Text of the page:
2nd of 4 visits on Sunday with 2 other people, was a tricky little access but worth it in the end.
Bit of an empty shell now but still worth it.
Mount St Mary's is one of the architectural treasures of the city of Leeds. It is a grade two listed building dating from 1853. The laying of the foundation stone was an act of faith in itself as the founders of the church, the missionary order of the Oblates of Mary Immaculate had little idea as to where the money was to be found to complete the building. The church stands high on the crest of Richmond Hill and can be seen from many parts of the city. The slope below the church had been known for hundreds of years as 'the Bank'.
For many, Mount St Mary's is the Famine Church, the original chapel was established at a time when Ireland was only beginning to recover from the Great Hunger brought on by the failure of the potato crop in successive years from 1845 to 1851. Hundreds of families, many of them suffering from the effects of starvation and 'famine fever, found some in what became Mount St Mary's parish.
The story of how the church came to be established in the first place, on the initiative of men from the neighbouring St Saviour's Anglican church who were received into the Roman Catholic Church is more than just a footnote in English Church history. These were the people who persuaded the Oblates of Mary Immaculate to establish a chapel in Richmond Street, the Bank.
It is impossible to calculate the contribution that Mount St Mary's made in creating a community out of the mass of desperate refugees who found themselves living on the Bank or in other parts of the parish. It was not just the ministrations of the clergy that went to forge this new community. It was the work carried out in caring for the sick and the poor, the setting up of the schools and the orphanage. Most of the latter work being carried out by the Sisters of the Holy Family. One must not forget either, the sodalities and societies within the parish that did so much to bind the community together. Despite the widespread poverty and deprivation that persisted so long, it became a community with a strong identity and contributed so much to the development of the city of Leeds. (copied from another post)
Short Video from last month, lots to see here
After trying this place a while back and sacking it off as it was a dodgy access, a short while later I saw some pictures of the place and was amazed as to how big it was, fast forward a couple months and on a sunny week day me and Fat Panda headed over and after some head scratching and some climbing we made our way in and the place is huge!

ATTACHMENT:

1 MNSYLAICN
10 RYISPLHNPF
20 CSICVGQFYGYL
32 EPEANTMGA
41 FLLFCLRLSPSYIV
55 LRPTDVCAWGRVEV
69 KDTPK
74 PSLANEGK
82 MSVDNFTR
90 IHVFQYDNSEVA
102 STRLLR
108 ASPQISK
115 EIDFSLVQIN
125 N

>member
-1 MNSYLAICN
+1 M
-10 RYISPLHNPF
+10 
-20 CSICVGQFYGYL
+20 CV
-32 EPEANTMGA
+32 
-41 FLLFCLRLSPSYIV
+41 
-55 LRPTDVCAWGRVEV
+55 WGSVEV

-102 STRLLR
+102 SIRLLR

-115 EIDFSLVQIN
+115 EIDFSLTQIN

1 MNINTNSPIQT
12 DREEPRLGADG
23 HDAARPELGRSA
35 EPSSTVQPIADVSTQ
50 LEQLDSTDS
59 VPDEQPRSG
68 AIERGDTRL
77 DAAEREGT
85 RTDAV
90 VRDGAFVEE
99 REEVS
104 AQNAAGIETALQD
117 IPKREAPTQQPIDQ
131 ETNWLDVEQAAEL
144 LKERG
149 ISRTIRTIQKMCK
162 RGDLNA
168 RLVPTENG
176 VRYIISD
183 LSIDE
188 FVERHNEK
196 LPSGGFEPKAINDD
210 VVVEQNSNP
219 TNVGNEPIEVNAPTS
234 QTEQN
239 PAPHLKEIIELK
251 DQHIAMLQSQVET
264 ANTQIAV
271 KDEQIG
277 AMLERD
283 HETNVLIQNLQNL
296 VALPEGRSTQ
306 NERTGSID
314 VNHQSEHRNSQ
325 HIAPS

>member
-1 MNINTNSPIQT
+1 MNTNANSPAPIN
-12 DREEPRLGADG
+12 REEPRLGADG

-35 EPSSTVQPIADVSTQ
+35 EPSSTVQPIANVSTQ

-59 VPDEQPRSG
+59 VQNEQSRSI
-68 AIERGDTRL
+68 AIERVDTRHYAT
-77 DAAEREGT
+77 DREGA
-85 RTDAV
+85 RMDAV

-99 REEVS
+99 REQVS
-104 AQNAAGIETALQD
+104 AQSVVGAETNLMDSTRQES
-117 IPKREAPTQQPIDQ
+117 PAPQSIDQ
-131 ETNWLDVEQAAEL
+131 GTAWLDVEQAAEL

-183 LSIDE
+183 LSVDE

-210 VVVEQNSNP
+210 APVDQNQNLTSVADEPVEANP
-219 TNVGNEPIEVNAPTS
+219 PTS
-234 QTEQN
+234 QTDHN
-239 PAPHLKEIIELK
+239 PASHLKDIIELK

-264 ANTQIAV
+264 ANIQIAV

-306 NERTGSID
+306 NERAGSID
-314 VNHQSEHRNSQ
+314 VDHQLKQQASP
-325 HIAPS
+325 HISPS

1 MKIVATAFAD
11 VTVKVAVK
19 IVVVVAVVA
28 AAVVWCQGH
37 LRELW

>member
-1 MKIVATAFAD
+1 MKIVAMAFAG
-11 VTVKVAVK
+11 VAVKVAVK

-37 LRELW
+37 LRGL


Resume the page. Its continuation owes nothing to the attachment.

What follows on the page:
Not many pics but threw a short video together
Choose either link for the video
Thanks for looking
Funny one this really. IÃ¢â‚¬â„¢ve known about it for years but thought IÃ¢â‚¬â„¢d go and check it out, its situated fairly near my house and there is a public footpath going through a yard which leads to the building. The place is Ã¢â‚¬Å“open to allÃ¢â‚¬Â but first a key must be obtained from a local shop and they decide whether to let you in or not.
The church is kind of derelict but its looked after by The Churches Conservation Trust. I chanced it and found a way in, so its kind of part permission visit, part not. I donÃ¢â‚¬â„¢t like to think of it like a proper tourist explore with "turnstiles", opening hours and a gift shop, because its not, its disused and looked after but its not got a reception, entry fee or staff moping around.
Its dusty, dark and cold inside and certainly doesnÃ¢â‚¬â„¢t have the Ã¢â‚¬Å“organisedÃ¢â‚¬Â feel of a site you can Ã¢â‚¬Å“visitÃ¢â‚¬Â.
The church would have served parts of Aylesbury which no longer exist, and Quarrendon Village which is now a well known local Housing Estate.
St Marys is designated by English Heritage as a Grade II listed building and is under the care of the Churches Conservation Trust. John Wesley preached his very first sermon in the church soon after he was ordained deacon in September of 1725.
The church originally dates from the 12th and 13th centuries, and could well stand on the site of an earlier church.
Some Alterations were made in the 14th and 15th centuries and a full restoration in 1868 by George Gilbert Scott.Ã¯Â¿Â½* By the 20th January 1972 the church was declared redundant and was vested in the Churches Conservation Trust on 24 October 1973.
There was some work done on it in the last few years and money spent, including a one day licence so that a local family could have a wedding inside, but apart from that, its just there for local interest.
Guestbook went back to 1983